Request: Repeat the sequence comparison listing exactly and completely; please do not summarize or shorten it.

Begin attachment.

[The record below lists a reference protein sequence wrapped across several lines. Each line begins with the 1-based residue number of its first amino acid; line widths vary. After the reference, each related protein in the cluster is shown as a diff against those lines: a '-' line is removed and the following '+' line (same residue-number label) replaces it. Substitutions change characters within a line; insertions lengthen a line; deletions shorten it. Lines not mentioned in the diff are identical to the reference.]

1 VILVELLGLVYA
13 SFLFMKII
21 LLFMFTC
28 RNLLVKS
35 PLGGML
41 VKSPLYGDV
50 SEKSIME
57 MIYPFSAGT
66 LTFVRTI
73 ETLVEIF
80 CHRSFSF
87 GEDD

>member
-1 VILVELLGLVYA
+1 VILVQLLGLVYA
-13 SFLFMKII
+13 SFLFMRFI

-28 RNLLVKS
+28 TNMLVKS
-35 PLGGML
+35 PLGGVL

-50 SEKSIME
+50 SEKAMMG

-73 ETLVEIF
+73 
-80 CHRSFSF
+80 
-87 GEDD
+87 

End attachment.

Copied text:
[The record below lists a reference protein sequence wrapped across several lines. Each line begins with the 1-based residue number of its first amino acid; line widths vary. After the reference, each related protein in the cluster is shown as a diff against those lines: a '-' line is removed and the following '+' line (same residue-number label) replaces it. Substitutions change characters within a line; insertions lengthen a line; deletions shorten it. Lines not mentioned in the diff are identical to the reference.]

1 VILVELLGLVYA
13 SFLFMKII
21 LLFMFTC
28 RNLLVKS
35 PLGGML
41 VKSPLYGDV
50 SEKSIME
57 MIYPFSAGT
66 LTFVRTI
73 ETLVEIF
80 CHRSFSF
87 GEDD

>member
-1 VILVELLGLVYA
+1 VILVQLLGLVYA
-13 SFLFMKII
+13 SFLFMRFI

-28 RNLLVKS
+28 TNMLVKS
-35 PLGGML
+35 PLGGVL

-50 SEKSIME
+50 SEKAMMG

-73 ETLVEIF
+73 
-80 CHRSFSF
+80 
-87 GEDD
+87 